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CHAPTER 11 THE IMMUNE SYSTEM Part 5. Page 382-389.

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Presentation on theme: "CHAPTER 11 THE IMMUNE SYSTEM Part 5. Page 382-389."— Presentation transcript:

1 CHAPTER 11 THE IMMUNE SYSTEM Part 5. Page 382-389

2 The Immune System  A homeostatic mechanism comprising of a variety of white blood cells and proteins that attack foreign invaders such as bacteria and viruses  Recognizes and destroys damaged cells and irregular growths

3 Terms  Immunity: the ability to resist disease after having been exposed to it in the past  Pathogen: disease-causing agent (ex. bacteria and viruses)  non-specific defenses: the ability to resist disease, even if there has been no prior exposure to it  specific immune system: wide variety of cells, developed through exposure to a disease, that recognizes certain foreign substances and acts to neutralize or destroy them

4 Classes of White Blood Cells (Leukocytes)  1. Macrophages  2. Neutrophils  3. Monocytes  4. Eosinophils  5. Lymphocytes Phagocytosis: The cell injests the bacteria to destroy is

5 1. Macrophages  large phagocytic cells that can pass through the walls of capillaries to engulf and digest pathogens such as bacteria circulating within the body.  They are also found in the liver, spleen, brain and lungs.

6 2. Neutrophils  small white blood cells that engulf bacteria through phagocytosis as an indirect immune response

7 3. Monocytes  white blood cells from which neutrophils and macrophages are derived.

8 4. Eosinophils  white blood cells that attack larger pathogens such as worms. They contain digestive enzymes.

9 5. Lymphocytes  type of white blood cell that plays a role in the body’s acquired immune response, enabling the body to recognize and fend off specific pathogens  Formed from bone marrow  Devided into 2 specialized groups, depending on where they mature.  B Lymphocytes (B Cells) mature in the bone marrow.  T Lymphocytes (T Cells) mature in the thymus gland

10 Layers (Lines) of Defense.  The body has 3 layers of defense when it comes to defending against pathogens:  1 st layer: Physical Barriers  2 nd layer: Inflammatory Response  3 rd Layer: Specific Immunity including Lymphocytes

11 1 st Layer of Defense  Non-specific  Outer layer of the skin is dry, skin’s oil has bactericide in it, and sweat makes the environment acidic  Linings of respiratory and digestive pathways coated in mucus, which traps bacteria  Stomach acid kills most of the microorganisms in food

12 2 nd Layer of Defense  Non-specific  Special cells arrive at infection site and release histamine, which causes blood vessels to dilate. Increased blood flow makes area swell and hot.  Neutrophils and macrophages engulf invading bacteria. Pus forms as dead macrophages and bacteria accumulate.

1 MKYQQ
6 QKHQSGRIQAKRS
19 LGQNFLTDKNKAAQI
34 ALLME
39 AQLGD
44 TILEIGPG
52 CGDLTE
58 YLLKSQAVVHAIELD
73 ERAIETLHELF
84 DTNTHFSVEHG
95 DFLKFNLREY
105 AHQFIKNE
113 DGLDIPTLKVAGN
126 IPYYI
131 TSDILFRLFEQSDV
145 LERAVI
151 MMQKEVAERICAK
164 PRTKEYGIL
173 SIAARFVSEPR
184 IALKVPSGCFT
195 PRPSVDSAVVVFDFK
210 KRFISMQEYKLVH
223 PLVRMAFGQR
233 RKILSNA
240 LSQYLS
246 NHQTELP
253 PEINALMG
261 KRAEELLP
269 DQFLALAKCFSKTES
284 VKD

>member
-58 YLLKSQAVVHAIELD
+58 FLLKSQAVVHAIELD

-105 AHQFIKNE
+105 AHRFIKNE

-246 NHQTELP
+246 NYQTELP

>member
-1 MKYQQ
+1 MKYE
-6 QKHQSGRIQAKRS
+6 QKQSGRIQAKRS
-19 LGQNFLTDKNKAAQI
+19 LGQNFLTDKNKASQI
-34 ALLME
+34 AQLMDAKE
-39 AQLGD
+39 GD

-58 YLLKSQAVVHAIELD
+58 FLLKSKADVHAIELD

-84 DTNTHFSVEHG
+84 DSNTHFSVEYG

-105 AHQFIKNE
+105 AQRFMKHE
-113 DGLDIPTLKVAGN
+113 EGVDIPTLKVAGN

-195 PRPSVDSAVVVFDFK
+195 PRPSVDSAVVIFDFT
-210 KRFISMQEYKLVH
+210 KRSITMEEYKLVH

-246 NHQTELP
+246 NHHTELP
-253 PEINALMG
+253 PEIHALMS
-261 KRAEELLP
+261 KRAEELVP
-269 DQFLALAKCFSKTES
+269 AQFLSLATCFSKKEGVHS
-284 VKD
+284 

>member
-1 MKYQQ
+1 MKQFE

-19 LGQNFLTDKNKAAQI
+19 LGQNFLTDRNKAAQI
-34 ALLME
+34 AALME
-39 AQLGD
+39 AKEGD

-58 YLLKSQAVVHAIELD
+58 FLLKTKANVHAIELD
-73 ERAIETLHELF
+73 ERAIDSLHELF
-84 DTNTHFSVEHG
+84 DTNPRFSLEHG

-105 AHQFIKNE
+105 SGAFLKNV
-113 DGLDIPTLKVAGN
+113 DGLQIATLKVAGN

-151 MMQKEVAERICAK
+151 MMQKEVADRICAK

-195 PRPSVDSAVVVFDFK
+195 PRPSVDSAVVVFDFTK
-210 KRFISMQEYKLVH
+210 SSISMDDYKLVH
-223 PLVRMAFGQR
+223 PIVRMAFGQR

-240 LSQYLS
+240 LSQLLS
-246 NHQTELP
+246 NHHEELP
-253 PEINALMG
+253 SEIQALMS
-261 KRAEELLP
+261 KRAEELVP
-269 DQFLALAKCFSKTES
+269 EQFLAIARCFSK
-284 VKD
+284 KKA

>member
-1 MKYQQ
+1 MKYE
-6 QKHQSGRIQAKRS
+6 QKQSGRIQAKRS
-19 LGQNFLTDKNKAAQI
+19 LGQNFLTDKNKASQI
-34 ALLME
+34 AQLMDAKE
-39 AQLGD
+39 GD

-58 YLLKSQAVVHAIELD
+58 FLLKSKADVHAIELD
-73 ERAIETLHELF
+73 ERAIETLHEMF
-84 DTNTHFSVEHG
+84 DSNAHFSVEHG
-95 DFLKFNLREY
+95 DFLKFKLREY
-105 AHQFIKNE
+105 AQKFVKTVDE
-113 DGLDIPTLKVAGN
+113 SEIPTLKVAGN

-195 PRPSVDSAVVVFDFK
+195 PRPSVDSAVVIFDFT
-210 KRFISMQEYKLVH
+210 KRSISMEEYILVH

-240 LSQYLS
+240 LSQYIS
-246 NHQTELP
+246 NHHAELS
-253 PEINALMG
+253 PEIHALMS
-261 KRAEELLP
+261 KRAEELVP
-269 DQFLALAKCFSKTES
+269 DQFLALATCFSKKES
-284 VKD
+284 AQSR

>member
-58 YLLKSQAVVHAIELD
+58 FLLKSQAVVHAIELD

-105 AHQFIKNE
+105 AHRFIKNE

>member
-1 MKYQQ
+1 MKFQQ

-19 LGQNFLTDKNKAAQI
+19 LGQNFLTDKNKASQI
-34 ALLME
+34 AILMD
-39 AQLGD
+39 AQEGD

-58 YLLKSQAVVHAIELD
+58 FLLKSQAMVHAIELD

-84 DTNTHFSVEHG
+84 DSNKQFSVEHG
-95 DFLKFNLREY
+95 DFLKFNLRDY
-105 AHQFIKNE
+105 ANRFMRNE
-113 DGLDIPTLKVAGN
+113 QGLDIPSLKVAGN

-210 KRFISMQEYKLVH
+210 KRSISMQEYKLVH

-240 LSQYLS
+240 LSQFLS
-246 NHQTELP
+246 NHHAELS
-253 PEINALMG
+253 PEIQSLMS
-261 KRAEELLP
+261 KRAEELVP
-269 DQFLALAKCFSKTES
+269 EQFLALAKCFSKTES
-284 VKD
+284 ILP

13 3 rd Layer of Defense  Two types of lymphocytes:  (1) B-cells: function primarily in antibody immunity  (2) T-cells: function primarily in cellular immunity Figure 11.26 on page 383 is really important

14 Antibody Immunity  Antibody: a Y-shaped protein produced by B- cells that “tag” foreign cells to be destroyed by macrophages; binds to antigens  Antigen: protein or other large molecule on the surface of a non-self cell (attacking or foreign cell) that helps the body recognize its own cells  It is a toxin carried by invading pathogens

15 Steps in Antibody Immunity  (1) Macrophage engulfs antigen  (2) macrophage binds to helper T-cells, which activates special B-cells (plasma cells and memory B-cells)  (3) plasma cells produce antibodies which “tag” foreign cells to be consumed by macrophages; memory B-cells stay around in case of infection by the same pathogen again.

16 Cellular Immunity  An immune response that does not involve antibodies, but rather involves antigen- specific cytotoxic T-lymphocytes, and the release of various cytokines in response to an antigen.

17 Steps in Cellular Immunity  (1) macrophage engulfs an antigen, breaking it down and placing part of it on its own cell surface  (2) macrophage binds to helper T-cell, which activates cytotoxic (killer) T-cells and memory T-cells  (3) cytotoxic T-cells destroy invading pathogen, while memory T-cells remain behind in case of infection by the same pathogen. Figure 11.29 Page 385

18 Induced Immunity  Provided 2 ways:  Passive Immunity: Naturally though infection or passive transfer  Active Immunity: Artificially by medical intervention Activity Time: See Page 385

19 Disorders of the Immune System  1. Autoimmune Disorders  2. Allergies

20 1. Autoimmune Disorders  When T-cells or antibodies mistakenly attack a person’s own cells  ex. rheumatoid arthritis

21 2. Allergies  An exaggerated response by the immune system to a harmless material such as pollen, mould, cat dander and so on.  The body thinks the allergen is an antigen and then antibodies work to rid the body of the “Pathogen”  Symptoms include swelling, watery eyes, runny nose, and in the case of food allergies vomiting, cramps and diarrhea  Usually caused by extra histamine released when not needed

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